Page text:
Do you have a desire to learn how to source your own protein?
Have you always wanted to learn more about hunting but weren’t sure who to ask?
Would you like to introduce others to the many benefits of hunting while also helping to ensure the future of hunting?
If you answered yes to any of these questions, or if you are just curious about the Field to Fork program, then we invite to you learn more about the program and how you can get involved! For more information on Field to Fork, or if you are interested in replicating or participating, email Hank Forester.
QDMA’s Field to Fork is a food-focused hunter recruitment program for adults from non-hunting backgrounds piloted in Athens, Georgia in 2016 by QDMA Hunting Heritage Programs Manager Hank Forester and Charles S. Evans, the Georgia R3 Coordinator with the Georgia Wildlife Federation. Hinging on a unique approach involving recruitment at a local farmer’s market, visitors were asked if they wanted to sample from a spread of venison sausage, grilled backstrap or venison jerky, and they were provided with a handout titled “Why Should You Hunt Deer?” They were then offered the chance to participate in a season-long mentored hunting program that would teach them how to hunt and acquire a wild, healthy, local, sustainable source of food on their own.
Learn more about Field to fork here:
The Start of Something New…My first hunting experience!By: Heather Marie Johnson In July 2020, my two aunts, plus a friend and I, went on a road trip. During that time, we talked about past and future trips we have been on. We starting discussing hunting trips, because my Aunt Clara has been on a guided hunt in the past and my husband frequently travels with his friends on hunting trips. We talked about other family members who hunt and discussed the fact that we have never been invited to join them. I mentioned that I would love to try hunting some time, thinking we could plan a trip together in the future. The future was going to be much sooner than we thought! Shortly after getting back home from our trip, my Aunt Clara called me and said that she'd seen a scholarship opportunity through the Ladies Adventure Camp Experience (L.A.C.E.) to be nominated for a guided hunt on wild hogs and whitetail does in Texas—and it was to be a trip for the first-time women hunters. I was thrilled Aunt Clara nominated me! After waiting patiently for a few months, she called me with the exciting news that I’d been selected for the scholarship hunt trip to Texas. I was so excited! I shared the good news with my closest friends and family, and everyone was excited for my new opportunity! We flew from Chicago into Texas and met a group of women at a Dairy Queen in Rotan, Texas, to caravan to Hawks Double Mountain Ranch. From the start, everyone was so nice and excited for the weekend ahead. I felt comfortable with this group of ladies, especially Deb Ferns and Kay Miculek who run the Babes with Bullets camps that was the kick-off for the L.A.C.E. program. [caption id="attachment_3765" align="aligncenter" width="450"] Photo Courtesy of Blue 42[/caption] When we got to Hawks Double Mountain Ranch and I walked into the big lodge, I was even more impressed. We were immediately made to feel like family. Deb gave us a brief introduction and we talked about the NSSF +One program about inviting someone every time you go hunting or out to the shooting range. Deb noted that women don’t typically invite themselves to do things like hunt, so statistically there are fewer women hunters, though that number is growing. Men are more likely to hunt because, as a child, they will ask on their own to go with family or friends. That clicked with me as my husband has been great to invite our daughter to hunt with him, but I did not have the same experience of being invited to go hunting with my brothers, uncle or cousins. We unpacked at the lodge in big, very comfortable bunkrooms, and then Kay taught us how to shoot bolt-action rifles since most of the gals on the trip had never operated one before. We talked about our plans for the morning hunt, enjoying a wild-game dinner after and the camp camaraderie. Early on Friday morning, we woke up to get into our blinds before sunrise with our mentor guide (my first morning was with Kay and cameraman Eydin.) I remember it was shortly after sunrise when a group of 15 hogs came out in the open. They were quick and moved around a lot. I had my gun ready, I was comfortable looking through the scope and when I finally had a good shot, Kay reminded me to breathe, and I took the opportunity. I fired one shot and got my first wild boar on my first hunt ever! Kay and Eydin were pumped and they got me even more excited. I couldn’t wait to tell everyone back at camp and get back so I could call my husband! I felt so empowered, like there wasn’t anything I couldn’t do. I cannot thank my aunt enough for not only nominating me but for inviting me to go hunting. I think that if I had invited myself to go along on a hunt, there could have been opportunities for me to do that at home, but maybe I was waiting for someone to invite me? I am so happy I learned about the NSSF +ONE program. I returned home to Wisconsin with my stories and a desire to try new things. I knew that since whitetail deer season was coming up, I wanted to try my chance at shooting a deer. I told my husband and my dad that I wanted to go on a Thanksgiving morning hunt but didn’t want to go alone, so my stepmom (who had never hunted) offered to go with me. I went out the same day and purchased my first hunting license. My husband made some suggestions on what to bring with me, gave me a short tutorial on the gun and how to load it. On the upside, I knew how to be safe and load the gun based on what I had learned on my recent hunt. I picked up my stepmom at 5:30a.m. to go out to our family’s 10 acres. We didn’t see anything that morning, but it was nice to be outside together in nature. My husband wanted me to have an opportunity to hunt a larger area to potentially see some deer, so on Thanksgiving night we traveled to central Wisconsin and stayed at his friend’s cabin to hunt their 250 acres. We prepared and went out early Friday morning but didn’t see much. I went back to the cabin and took a nap, then we headed back out after lunch. Just as the sun was going down, a doe peeked appeared among the corn stalks and I was able to take a shot at her. She tipped right over. My husband had a huge smile on his face, and his excitement and pride made me more excited! Now, I keep thinking about all the people I want to invite to go hunting with me, even if we don’t see anything, as it’s therapeutic and calming to spend time in nature. I am so thankful for the scholarship opportunity and being able to hunt with some amazing women from the L.A.C.E. program. I know that shooting sports and hunting are activities that I will continue in the future!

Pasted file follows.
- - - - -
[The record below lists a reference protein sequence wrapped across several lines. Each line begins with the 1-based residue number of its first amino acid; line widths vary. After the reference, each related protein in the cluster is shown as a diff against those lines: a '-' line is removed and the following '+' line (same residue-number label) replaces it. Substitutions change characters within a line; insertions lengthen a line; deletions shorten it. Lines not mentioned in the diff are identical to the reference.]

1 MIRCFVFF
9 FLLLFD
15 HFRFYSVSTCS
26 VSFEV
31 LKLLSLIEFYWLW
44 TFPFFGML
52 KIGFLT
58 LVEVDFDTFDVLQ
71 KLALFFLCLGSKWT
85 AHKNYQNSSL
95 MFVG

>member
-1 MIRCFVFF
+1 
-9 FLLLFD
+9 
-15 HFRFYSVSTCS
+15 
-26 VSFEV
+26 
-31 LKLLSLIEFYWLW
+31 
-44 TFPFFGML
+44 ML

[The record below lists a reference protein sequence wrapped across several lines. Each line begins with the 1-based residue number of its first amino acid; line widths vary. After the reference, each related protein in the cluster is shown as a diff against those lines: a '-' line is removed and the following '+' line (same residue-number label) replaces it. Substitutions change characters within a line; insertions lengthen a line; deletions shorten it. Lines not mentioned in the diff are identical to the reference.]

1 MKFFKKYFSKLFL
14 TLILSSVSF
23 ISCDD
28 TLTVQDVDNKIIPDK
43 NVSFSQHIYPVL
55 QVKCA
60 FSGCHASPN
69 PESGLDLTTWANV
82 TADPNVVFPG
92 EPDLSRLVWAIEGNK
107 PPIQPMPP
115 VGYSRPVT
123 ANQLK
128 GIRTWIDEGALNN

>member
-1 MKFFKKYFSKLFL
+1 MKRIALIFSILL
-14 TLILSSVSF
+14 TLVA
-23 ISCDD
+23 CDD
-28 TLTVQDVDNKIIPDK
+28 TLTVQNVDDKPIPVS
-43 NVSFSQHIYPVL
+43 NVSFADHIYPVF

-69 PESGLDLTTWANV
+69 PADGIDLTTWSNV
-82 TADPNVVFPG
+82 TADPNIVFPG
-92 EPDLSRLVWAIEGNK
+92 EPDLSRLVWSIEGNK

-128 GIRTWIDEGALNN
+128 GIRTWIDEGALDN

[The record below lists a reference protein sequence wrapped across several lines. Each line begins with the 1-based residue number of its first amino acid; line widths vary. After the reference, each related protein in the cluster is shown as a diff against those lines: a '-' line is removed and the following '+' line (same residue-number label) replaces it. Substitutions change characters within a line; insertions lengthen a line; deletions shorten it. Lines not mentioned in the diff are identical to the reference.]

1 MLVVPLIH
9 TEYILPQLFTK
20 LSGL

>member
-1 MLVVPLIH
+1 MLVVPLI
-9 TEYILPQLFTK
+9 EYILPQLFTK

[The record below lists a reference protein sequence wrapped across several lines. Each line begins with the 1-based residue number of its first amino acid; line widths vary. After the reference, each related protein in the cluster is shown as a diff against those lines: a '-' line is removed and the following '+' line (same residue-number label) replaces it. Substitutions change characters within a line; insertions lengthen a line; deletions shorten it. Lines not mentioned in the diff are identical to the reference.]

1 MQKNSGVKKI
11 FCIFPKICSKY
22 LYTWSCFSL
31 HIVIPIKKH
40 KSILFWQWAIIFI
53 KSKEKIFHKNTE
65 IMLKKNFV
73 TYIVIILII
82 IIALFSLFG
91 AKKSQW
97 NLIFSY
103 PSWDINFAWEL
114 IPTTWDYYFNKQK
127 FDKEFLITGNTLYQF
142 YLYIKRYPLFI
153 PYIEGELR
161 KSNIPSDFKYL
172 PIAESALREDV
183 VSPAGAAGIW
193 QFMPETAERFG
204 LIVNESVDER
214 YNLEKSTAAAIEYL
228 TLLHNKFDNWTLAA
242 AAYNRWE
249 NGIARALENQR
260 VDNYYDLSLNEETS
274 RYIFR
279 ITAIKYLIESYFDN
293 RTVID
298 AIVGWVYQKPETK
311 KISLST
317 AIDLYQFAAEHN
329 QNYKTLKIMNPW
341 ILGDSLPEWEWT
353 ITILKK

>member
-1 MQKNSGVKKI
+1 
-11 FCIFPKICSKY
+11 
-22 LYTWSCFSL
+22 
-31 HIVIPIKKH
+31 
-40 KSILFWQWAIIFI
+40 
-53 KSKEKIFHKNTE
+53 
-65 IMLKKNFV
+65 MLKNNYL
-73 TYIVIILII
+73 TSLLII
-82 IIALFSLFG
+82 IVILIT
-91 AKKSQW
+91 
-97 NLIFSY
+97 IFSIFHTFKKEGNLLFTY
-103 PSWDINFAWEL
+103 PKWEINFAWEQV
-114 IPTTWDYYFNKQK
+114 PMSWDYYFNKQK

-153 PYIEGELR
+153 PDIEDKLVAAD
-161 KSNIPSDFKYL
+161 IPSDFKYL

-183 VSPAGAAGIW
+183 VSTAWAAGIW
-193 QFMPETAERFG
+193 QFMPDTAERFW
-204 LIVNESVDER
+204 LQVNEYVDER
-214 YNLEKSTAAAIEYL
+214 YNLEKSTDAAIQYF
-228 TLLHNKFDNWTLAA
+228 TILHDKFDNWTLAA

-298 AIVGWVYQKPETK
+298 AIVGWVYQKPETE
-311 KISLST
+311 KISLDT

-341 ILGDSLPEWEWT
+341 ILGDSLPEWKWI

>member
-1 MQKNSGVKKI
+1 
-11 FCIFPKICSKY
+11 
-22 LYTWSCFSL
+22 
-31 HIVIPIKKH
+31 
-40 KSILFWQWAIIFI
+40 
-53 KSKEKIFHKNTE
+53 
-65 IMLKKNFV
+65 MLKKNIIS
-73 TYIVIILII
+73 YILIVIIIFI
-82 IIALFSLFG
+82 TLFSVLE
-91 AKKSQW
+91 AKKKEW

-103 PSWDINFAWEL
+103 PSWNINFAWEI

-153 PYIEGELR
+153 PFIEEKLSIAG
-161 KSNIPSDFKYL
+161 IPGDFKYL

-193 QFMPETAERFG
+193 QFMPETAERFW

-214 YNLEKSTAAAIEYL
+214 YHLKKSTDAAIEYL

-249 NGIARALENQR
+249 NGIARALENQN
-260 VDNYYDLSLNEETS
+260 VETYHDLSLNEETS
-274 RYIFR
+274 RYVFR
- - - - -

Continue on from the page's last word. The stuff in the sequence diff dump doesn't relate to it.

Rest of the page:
Join the +ONE MovementFrom small game and upland birds to big game, waterfowl and even the creatures that define the term “top of the food chain,” hunting offers a priceless bond with the natural world, food for the table and a welcome respite from the world’s daily grind. One hunt can be all it takes to create a new hunter for life. With your help, we can recruit the next generation of hunters and shooters and grow America’s hunting heritage like never before. Join the +ONE Movement and invite a friend on your next hunt. Share your passion with posts on social media with #PlusOneMovement and #LetsGoHunting.
Ingredients1½ pounds of ground venison 8 ounces of bacon 1 cup of Italian-seasoned breadcrumbs 1 14-ounce can of fire-roasted tomatoes 1 cup of milk ¼-cup of grated parmesan cheese 2 tablespoons of onion, finely chopped 2 teaspoons of salt 1 teaspoon of freshly ground black pepper ½-teaspoon of ground sage 2 eggs, beaten 1 cup of your favorite BBQ sauce
DirectionsStart by grinding or blending the bacon and venison together in a large bowl. Add all remaining ingredients except the BBQ sauce and, using either your hands or a large spoon, blend well. Form the mixture into a loaf shape or pack the mixture into an oiled cast-iron loaf pan. Preheat your smoker to 250 degrees using hickory, pecan or fruitwood. Place the meatloaf pan in the smoker and cook for 30 minutes, then brush a thin layer of BBQ sauce over the top of the meatloaf. Continue cooking for another one and a half to two hours, brushing with more sauce every 30 minutes. Serve over a bed of mashed potatoes alongside your favorite roasted vegetables.
Try Out More Recipes with NSSF’s Game Meat Cooking Series
https://www.youtube.com/playlist?list=PLF4EE32869227CCE5Where hunter and classically trained chef Georgia Pellegrini shares recipes from her book, "Girl Hunter: Revolutionizing the Way We Eat, One Hunt at a Time."